Machine Learning Introduction

Andrew Ng ·
April 27, 2021

- Linear regression, logistic regression, neural networks, SVMs

- K-means, PCA, Anomaly detection

- Recommender systems, large scale machine learning.

- Bias/Variance, regularization, deciding what to work on next: evaluation of learning algorithms, learning curves, error analysis, ceiling analysis.

A computer program is said to learn from experience E with respect to some class of tasks T and performance measure P, if its performance at tasks in T, as measured by P, improves with experience E.

In general, any machine learning problem can be assigned to one of two broad classifications:

- Supervised learning and Unsupervised learning.

In supervised learning, we are given a data set and already know what our correct output should look like, having the idea that there is a relationship between the input and the output.

Supervised learning problems are categorized into "regression" and "classification" problems. In a regression problem, we are trying to predict results within a continuous output, meaning that we are trying to map input variables to some continuous function. In a classification problem, we are instead trying to predict results in a discrete output. In other words, we are trying to map input variables into discrete categories.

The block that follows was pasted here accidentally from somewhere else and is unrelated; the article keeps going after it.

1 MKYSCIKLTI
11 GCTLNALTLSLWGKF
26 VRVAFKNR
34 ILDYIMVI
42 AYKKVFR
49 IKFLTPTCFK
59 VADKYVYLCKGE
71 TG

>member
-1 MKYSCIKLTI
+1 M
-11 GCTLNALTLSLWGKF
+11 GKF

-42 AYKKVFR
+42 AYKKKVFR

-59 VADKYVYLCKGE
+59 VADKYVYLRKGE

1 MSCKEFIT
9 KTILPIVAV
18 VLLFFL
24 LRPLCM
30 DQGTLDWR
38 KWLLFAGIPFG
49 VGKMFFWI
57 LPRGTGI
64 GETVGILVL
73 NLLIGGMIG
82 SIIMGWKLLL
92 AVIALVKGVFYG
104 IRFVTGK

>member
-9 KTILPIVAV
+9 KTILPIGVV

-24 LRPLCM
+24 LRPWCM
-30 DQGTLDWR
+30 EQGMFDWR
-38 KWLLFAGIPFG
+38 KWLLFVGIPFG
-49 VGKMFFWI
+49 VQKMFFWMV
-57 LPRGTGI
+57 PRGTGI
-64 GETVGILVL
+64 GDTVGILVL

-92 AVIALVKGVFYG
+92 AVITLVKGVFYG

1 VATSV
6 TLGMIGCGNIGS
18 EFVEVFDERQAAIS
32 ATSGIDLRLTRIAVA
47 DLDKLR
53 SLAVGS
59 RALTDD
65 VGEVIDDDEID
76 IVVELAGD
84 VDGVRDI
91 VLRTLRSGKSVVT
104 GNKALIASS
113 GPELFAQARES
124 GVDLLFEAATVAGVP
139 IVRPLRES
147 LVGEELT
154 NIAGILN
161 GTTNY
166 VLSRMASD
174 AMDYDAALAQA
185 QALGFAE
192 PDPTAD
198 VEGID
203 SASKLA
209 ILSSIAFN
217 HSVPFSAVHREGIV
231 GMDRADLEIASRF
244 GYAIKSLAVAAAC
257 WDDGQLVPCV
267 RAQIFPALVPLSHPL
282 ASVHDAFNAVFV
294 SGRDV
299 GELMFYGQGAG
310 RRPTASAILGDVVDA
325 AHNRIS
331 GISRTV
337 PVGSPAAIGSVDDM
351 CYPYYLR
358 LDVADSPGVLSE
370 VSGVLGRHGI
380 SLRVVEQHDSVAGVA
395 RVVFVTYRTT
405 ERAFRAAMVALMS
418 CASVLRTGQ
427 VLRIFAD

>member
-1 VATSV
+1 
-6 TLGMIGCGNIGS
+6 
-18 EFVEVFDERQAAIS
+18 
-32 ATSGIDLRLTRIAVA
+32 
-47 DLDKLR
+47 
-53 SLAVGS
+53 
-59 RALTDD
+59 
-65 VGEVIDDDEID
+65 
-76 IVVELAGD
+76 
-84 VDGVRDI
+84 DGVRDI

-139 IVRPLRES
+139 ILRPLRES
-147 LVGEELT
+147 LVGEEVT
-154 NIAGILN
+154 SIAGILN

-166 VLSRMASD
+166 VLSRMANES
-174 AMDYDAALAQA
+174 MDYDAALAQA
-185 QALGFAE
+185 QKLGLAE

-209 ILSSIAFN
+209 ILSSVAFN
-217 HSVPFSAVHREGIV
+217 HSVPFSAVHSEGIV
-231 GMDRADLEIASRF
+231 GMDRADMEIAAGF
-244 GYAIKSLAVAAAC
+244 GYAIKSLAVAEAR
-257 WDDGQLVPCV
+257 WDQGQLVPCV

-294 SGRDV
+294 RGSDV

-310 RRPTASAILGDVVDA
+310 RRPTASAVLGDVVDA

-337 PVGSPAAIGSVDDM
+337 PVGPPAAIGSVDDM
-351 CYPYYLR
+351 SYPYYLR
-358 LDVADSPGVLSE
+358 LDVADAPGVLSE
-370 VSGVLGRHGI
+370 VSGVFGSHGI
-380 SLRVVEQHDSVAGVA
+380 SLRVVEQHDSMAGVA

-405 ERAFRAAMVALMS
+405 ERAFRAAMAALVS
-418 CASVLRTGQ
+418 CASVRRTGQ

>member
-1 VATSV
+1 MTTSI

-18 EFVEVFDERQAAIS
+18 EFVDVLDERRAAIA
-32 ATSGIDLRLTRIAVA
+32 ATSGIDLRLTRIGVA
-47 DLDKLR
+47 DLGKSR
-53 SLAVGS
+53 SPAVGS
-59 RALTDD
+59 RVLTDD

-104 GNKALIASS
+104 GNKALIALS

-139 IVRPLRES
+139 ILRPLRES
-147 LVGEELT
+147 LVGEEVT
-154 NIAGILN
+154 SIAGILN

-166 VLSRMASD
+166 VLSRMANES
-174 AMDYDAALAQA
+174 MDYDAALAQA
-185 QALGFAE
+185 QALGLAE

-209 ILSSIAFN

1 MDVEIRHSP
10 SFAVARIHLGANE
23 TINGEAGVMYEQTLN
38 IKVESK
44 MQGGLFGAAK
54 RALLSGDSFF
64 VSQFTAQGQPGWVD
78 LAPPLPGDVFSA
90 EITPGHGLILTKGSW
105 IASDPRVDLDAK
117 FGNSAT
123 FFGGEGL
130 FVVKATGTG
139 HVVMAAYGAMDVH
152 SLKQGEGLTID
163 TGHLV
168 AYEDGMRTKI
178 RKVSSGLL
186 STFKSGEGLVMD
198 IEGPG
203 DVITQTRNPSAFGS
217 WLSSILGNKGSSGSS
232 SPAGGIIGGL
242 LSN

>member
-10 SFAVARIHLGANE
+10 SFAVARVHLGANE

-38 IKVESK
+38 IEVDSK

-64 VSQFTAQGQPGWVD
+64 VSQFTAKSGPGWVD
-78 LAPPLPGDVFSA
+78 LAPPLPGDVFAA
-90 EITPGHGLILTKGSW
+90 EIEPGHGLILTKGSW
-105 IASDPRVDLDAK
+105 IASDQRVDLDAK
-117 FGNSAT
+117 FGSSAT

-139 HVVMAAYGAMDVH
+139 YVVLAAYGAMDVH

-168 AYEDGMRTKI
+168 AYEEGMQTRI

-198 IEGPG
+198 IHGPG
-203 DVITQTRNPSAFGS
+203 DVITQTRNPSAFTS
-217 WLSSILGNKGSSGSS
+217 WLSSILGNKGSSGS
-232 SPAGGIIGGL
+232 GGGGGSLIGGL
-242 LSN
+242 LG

Unsupervised learning allows us to approach problems with little or no idea what our results should look like. We can derive structure from data where we don't necessarily know the effect of the variables.

We can derive this structure by clustering the data based on relationships among the variables in the data.

With unsupervised learning there is no feedback based on the prediction results.

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